It’s not the house that is haunted. It’s your son
Much has been made of the yearly quota of horror sequels and the stifling effect it has had on quality. With James Wan’s latest film Insidious, it marks return to a more traditional framework of horror.
Except not all is what it seems with Insidious, differentiating itself from more recent haunted house fare such as Paranormal Activity. It plays on the conventions of the haunted house before evolving into something else, deviating enough to make it feel fresh.
Patrick Wilson and Rose Byrne are Josh and Renai Lambert, a married couple who have moved in to a new house with their young son Dalton (Ty Simpkins) and their newborn baby. Upon investigating a noise in the attic Dalton falls into an inexplicable coma. Examining all avenues available they find out that their son is trapped in a realm called The Further and that evil spirits are attempting to use his body as a gateway into the real world.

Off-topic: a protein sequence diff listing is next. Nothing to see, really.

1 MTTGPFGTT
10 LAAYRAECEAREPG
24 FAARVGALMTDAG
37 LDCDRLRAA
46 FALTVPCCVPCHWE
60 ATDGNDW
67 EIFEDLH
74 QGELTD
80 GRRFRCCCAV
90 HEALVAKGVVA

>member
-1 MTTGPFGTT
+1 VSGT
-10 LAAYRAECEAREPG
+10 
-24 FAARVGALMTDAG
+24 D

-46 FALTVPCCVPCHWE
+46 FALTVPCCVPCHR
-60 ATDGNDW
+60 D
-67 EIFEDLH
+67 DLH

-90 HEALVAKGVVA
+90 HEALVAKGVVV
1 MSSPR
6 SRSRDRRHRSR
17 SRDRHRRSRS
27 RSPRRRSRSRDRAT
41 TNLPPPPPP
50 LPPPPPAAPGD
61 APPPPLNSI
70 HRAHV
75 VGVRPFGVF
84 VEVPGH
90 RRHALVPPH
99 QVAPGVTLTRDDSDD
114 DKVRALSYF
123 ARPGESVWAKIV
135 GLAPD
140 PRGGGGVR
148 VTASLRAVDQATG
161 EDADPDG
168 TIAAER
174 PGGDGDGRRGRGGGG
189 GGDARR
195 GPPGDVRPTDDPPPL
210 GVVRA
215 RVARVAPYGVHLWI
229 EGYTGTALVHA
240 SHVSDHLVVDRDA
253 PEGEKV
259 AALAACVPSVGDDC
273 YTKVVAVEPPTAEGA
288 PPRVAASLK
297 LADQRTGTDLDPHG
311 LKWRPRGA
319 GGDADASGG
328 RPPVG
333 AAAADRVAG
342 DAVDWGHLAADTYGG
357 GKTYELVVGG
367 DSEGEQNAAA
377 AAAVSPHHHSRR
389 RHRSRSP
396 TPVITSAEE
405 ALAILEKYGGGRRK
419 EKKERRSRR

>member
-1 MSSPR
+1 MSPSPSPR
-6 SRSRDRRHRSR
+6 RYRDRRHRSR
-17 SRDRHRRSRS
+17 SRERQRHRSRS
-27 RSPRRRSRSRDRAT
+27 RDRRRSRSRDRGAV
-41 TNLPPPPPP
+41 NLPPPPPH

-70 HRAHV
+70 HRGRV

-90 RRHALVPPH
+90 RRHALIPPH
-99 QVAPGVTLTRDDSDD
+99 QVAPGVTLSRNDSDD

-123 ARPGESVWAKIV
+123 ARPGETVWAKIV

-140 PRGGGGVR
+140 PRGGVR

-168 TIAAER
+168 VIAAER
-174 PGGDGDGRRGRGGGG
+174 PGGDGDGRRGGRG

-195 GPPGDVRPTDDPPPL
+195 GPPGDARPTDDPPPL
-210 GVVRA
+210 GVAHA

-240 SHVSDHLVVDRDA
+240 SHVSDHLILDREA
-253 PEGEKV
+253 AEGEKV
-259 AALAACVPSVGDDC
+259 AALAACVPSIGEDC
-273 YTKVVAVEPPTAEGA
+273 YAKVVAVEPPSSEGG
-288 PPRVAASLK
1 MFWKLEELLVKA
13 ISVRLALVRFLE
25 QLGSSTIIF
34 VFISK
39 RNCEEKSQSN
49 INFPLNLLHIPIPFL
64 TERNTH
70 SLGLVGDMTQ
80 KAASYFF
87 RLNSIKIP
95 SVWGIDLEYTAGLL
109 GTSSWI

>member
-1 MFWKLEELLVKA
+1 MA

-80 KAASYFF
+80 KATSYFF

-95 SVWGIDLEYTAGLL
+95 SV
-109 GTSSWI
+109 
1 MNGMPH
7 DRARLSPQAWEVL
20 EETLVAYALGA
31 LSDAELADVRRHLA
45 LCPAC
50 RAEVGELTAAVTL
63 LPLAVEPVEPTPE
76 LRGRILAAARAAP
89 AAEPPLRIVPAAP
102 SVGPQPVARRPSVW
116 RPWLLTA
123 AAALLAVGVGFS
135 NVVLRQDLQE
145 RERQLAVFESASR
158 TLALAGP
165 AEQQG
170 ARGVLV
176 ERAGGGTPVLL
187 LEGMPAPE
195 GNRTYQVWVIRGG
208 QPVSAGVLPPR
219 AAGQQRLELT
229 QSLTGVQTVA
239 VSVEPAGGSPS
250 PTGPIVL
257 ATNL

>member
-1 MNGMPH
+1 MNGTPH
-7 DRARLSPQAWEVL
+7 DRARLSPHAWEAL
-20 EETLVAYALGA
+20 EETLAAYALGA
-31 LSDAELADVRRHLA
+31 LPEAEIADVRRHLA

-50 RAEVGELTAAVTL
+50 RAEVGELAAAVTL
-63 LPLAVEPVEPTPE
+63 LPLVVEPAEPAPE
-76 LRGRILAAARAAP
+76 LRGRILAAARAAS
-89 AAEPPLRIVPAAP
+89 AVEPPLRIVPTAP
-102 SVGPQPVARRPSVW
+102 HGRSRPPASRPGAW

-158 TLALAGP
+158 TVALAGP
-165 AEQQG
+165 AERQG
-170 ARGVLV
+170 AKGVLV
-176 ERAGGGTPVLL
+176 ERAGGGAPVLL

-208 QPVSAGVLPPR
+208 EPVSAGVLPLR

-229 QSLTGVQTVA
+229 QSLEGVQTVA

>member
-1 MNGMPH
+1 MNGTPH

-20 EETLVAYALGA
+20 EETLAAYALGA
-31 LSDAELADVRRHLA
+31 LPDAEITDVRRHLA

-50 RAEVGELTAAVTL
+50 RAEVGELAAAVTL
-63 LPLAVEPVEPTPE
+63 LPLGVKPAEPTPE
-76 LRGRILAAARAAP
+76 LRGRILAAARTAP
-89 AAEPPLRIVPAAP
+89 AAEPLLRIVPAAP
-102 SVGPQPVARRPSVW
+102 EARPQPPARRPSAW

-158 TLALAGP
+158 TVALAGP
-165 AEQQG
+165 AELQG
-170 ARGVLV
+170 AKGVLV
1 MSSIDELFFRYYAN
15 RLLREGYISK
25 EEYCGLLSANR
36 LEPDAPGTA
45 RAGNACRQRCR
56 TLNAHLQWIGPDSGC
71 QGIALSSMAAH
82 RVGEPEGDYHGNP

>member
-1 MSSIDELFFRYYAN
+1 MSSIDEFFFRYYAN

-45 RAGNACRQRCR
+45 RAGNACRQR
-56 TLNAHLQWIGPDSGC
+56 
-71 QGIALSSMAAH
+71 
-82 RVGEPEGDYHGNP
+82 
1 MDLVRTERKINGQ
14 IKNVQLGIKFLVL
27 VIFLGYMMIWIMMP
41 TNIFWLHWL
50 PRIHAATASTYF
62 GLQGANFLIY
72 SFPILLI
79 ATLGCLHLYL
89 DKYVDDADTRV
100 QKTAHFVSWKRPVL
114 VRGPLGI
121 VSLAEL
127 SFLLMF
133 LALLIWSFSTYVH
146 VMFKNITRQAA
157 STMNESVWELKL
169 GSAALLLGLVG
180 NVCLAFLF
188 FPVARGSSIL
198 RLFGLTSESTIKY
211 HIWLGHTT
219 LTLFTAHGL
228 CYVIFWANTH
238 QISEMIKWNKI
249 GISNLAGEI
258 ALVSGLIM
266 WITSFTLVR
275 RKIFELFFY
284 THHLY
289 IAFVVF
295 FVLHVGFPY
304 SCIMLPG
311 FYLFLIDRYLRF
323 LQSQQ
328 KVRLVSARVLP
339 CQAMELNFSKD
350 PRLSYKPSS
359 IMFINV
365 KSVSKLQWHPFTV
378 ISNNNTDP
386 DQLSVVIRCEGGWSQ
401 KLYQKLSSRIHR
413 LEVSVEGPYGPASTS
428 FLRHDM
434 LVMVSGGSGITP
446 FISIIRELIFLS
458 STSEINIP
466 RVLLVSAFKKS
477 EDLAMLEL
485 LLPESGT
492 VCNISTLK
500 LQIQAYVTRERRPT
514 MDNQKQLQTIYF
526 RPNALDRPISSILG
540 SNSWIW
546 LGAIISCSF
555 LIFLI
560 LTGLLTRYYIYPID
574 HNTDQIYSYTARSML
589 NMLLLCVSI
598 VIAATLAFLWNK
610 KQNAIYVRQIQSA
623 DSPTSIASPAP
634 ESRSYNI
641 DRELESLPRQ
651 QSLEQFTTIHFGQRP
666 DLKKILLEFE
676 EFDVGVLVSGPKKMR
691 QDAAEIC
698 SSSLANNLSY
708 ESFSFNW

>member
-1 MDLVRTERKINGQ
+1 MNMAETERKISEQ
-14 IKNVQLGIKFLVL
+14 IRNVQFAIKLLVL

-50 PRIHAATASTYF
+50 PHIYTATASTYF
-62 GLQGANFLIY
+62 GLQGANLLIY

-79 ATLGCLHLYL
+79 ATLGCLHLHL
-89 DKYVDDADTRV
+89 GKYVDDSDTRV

Effectively scary and atmospheric, Insidious is a traditional horror with all the accoutrements the genre brings. What elevates this film above its contemporaries are the relationships between Byrne and Wilson, which creates tension and adds to the eerie atmosphere Wan conjures up.
It is not a classic, but Insidious is one of the more interesting horror films of recent years.